This week I was low on grocery money, which meant resorting to back-of-the-pantry food.
You know what I'm talking about — individual Jell-O packets, assorted half-empty spice jars and alleged potato products that probably have never seen a potato in their entire shelf lives. The kind of food to which you would actually prefer a raw potato.
During a precarious reach for some questionable Velveeta, I dropped a glass bowl off the top shelf, onto my foot, and then onto the floor. It is 83 degrees outside, and I am wearing the only T-shirt I own that is clean: an oversized white one with the phrase "Gettysburg" on the front in blue script and a generic Civil War battle scene underneath. I have never actually been to Gettysburg.
I am crabby, I look like a renegade Civil War enthusiast, my big toe is bleeding and my entire studio apartment smells like two-year-old Velveeta Shells & Cheese.
This is not a good day for me.
Though I'd prefer to smash another bowl or at the very least remain mildly crabby, there is only one thing I can do — one song that I must listen to right this second lest I dissolve into The Grinch (or worse, Jim Carey).
I have long held the opinion that this song must be the cure for something very unfortunate — like cancer or cramps or The Nothing in "The Neverending Story."
In my own life, it is most often used as the cure for crabbiness, which, though unfortunate, is not as life-saving as my eventual hopes for this song.
But first, let's get one thing straight. When I say “American Woman,” I am referring to the time-tested, classic masterpiece by The Guess Who; not the less distinguished, less bearable version by (Guess who else?) Lenny Kravitz.
No offense to Lenny, but I am just not that kind of American woman, and I find nothing but fault with bringing shame to a national classic (I’m looking at you, "Legally Blonde 3" and "The Land Before Time XI").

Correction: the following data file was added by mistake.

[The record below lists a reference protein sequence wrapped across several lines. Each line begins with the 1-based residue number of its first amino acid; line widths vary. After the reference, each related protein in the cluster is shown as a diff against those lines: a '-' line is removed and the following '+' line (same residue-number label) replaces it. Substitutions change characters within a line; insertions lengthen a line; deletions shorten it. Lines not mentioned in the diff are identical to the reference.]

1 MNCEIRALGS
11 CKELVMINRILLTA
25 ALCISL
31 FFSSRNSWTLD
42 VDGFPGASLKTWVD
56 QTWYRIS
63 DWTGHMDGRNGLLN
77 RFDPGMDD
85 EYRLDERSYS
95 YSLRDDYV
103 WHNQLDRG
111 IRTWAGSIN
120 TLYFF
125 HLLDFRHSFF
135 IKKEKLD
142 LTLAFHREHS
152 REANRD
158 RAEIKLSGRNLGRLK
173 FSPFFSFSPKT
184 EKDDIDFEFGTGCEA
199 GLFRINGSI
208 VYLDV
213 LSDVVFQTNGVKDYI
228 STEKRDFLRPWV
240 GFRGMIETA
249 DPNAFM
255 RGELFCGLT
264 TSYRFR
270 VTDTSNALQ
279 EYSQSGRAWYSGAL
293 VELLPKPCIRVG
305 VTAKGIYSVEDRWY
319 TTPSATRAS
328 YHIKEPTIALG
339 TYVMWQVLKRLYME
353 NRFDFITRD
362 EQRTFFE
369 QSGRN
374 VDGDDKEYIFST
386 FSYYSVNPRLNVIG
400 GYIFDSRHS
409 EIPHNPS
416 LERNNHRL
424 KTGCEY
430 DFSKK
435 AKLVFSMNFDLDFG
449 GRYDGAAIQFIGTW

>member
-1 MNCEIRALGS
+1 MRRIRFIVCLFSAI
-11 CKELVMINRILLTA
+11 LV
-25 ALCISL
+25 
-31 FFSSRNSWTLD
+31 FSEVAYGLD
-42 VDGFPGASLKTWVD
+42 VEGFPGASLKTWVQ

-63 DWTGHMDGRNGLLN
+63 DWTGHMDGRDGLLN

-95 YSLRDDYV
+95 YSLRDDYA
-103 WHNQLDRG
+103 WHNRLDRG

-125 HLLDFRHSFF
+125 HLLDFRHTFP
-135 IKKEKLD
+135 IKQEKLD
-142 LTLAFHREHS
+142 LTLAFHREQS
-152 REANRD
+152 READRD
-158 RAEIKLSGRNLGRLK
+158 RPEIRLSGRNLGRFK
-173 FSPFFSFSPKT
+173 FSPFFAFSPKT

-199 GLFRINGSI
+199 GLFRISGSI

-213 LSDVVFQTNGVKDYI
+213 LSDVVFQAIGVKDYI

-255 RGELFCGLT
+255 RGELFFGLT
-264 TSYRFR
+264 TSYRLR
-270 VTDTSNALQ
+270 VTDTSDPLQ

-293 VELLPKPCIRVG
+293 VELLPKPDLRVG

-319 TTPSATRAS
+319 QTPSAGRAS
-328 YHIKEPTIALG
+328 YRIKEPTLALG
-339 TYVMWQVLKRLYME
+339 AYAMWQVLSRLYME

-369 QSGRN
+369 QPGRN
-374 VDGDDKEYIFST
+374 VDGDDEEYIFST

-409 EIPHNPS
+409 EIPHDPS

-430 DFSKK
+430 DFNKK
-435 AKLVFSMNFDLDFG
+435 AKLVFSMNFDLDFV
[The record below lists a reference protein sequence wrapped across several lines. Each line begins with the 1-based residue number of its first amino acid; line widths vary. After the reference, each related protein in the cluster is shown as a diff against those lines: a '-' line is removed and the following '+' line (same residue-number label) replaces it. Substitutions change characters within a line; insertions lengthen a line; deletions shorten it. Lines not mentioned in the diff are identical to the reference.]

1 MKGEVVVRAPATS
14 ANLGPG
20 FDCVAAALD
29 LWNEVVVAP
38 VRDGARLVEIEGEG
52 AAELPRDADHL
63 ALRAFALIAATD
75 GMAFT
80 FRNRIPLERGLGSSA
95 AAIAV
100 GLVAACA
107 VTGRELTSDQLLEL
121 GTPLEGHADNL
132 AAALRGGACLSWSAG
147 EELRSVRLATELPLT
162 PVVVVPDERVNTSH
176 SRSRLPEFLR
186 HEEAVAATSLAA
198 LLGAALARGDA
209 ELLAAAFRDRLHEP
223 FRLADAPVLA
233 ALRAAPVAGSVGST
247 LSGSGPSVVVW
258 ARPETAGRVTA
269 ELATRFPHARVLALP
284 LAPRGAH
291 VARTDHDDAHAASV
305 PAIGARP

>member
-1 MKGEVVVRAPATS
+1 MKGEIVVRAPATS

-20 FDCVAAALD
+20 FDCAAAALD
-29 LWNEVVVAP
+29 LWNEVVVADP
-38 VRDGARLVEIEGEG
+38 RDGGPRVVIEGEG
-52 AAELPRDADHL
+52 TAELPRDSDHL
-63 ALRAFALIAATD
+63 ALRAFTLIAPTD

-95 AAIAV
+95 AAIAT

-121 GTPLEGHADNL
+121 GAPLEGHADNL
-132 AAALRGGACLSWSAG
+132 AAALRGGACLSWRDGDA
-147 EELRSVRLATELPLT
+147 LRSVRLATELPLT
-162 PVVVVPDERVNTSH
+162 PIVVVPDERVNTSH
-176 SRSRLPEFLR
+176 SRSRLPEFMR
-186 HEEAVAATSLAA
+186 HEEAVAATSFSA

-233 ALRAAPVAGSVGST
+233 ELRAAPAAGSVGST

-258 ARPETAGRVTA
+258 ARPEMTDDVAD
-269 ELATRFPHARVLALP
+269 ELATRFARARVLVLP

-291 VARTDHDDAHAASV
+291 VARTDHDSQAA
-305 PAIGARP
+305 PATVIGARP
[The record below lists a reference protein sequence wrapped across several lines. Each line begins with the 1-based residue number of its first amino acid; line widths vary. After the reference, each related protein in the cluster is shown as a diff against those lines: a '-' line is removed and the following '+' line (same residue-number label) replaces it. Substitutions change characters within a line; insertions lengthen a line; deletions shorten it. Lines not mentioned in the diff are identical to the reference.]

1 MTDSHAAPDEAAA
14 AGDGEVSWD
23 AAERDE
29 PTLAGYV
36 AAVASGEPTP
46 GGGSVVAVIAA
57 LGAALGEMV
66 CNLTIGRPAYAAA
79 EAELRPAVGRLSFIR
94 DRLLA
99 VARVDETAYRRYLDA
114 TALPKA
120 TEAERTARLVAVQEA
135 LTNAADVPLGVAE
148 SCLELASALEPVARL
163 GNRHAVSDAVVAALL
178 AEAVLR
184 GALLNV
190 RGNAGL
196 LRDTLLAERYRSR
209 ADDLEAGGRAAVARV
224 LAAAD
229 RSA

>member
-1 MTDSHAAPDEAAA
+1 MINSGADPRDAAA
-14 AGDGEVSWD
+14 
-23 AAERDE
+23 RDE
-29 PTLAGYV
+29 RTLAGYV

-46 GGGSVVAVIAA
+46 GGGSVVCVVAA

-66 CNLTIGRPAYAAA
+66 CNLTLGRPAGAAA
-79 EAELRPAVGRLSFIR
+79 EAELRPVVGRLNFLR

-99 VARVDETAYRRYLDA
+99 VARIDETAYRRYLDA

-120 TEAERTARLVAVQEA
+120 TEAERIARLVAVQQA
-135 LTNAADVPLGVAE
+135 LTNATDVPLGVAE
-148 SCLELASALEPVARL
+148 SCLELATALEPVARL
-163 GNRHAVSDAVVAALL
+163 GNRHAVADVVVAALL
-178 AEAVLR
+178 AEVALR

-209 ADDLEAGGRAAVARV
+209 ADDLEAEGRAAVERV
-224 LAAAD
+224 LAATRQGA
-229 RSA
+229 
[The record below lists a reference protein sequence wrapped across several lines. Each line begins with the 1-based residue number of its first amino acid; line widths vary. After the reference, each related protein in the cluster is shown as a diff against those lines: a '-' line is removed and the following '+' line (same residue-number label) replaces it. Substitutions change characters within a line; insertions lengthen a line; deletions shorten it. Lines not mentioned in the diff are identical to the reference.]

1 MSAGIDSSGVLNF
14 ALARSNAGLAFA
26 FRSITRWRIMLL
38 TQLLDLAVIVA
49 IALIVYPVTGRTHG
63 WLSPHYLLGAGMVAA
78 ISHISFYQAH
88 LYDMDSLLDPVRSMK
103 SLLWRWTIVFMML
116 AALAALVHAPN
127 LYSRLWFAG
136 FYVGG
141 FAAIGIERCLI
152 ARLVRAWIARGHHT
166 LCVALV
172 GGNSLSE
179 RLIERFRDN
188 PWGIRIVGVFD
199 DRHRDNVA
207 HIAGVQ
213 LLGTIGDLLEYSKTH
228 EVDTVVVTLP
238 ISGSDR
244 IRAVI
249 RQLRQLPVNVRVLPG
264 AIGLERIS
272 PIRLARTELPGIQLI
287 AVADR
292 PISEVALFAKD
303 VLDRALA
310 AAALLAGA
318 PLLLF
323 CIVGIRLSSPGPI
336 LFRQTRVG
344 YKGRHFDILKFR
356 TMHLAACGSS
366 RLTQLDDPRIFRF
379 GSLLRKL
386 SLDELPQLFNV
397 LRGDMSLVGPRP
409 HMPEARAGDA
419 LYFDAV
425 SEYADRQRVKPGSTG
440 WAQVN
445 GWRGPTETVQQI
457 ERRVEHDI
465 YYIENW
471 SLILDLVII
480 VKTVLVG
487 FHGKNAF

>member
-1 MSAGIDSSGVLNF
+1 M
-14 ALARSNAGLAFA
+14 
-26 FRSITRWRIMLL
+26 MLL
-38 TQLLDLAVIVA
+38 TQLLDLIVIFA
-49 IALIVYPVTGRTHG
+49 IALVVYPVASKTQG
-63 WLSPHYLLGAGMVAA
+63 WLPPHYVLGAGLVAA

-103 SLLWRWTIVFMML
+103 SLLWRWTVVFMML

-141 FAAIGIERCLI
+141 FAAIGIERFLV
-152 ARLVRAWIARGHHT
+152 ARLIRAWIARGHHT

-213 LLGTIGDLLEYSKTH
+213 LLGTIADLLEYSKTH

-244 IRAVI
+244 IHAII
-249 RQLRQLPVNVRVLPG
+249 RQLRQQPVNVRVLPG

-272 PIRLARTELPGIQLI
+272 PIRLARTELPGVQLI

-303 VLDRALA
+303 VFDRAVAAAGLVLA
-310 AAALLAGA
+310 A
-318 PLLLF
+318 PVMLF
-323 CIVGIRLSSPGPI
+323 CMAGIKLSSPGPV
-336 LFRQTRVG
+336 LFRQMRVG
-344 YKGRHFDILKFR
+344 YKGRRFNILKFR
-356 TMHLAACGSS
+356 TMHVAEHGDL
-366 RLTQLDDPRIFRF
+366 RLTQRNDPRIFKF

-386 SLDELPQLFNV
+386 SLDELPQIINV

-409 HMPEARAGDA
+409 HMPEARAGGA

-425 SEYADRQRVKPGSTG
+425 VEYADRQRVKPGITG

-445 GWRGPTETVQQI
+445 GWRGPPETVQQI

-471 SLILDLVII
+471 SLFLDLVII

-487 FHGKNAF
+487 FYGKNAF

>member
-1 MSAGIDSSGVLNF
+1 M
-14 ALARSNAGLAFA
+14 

There are several reasons why this song is the penicillin to my infectious bad moods:
I am a woman. I am also American.
But it’s more than that. Maybe it’s all the "Ally McBeal" I watched when I was younger (OK, rewatched this month), but I firmly believe that everyone could use a good theme song. This is not to be confused with a favorite song — of which mine is “Don’t Look Back in Anger” by Oasis. That song can cure my loneliness, amplify my happiness and set quite a few things right, but it cannot cure rage.
On the other hand, a good theme song mentally cues whatever emotion is necessary to keep me "tolerable" in those situations I cannot apply the same word to. "American Woman" is like a concentrated can of Bad-Moods-B-Gone.
A particularly critical occurrence of my need for The Guess Who occurred during a recent trip to the downtown post office.
I visit the bureaucratic hell-mouth on routine pen-pal business at least twice a week, and I have grown used to both its complete lack of parking spots and my complete lack of understanding mail rules.
As I walked into the post office, package in hand, I was immediately tripped by a small, wild child, who then beat me to the extensive line and proceeded to purposely tease me as I slowly waded to the front.
Upon reaching the promised land, I was informed that I had not filled out the correct international mail form and would have to return to purgatory until I had done so. It was then that I realized I had encountered the same problem two weeks earlier.
Cue “American Woman,” which I blasted at four-fifths of my car stereo’s volume on the return trip to my apartment.
It was not over by the time I pulled into my parking spot, and I was still Godzilla-esque, so I remained seated until it was over. Thanks to a well-planned car listen, no unpleasant children were harmed in the making of this unhappy memory.
This song could not be more perfect unless I took to wearing an American flag-print bikini while lathering up a vintage Camaro — a hobby that, sadly, does not often (read: ever) play a role in my life. I’ll leave that kind of thing to Jessica Simpson.
In the meantime, I suggest you get a theme song, too. Might I suggest some Oasis? “Zombie” by The Cranberries is a nice angsty one. Nine Inch Nails?
Kelsey Whipple is the deputy editor of Vox Magazine. She has nothing against Lenny Kravitz, other than that he immortalized a crappy version of an otherwise awesome song, for which she will never be able to forgive him.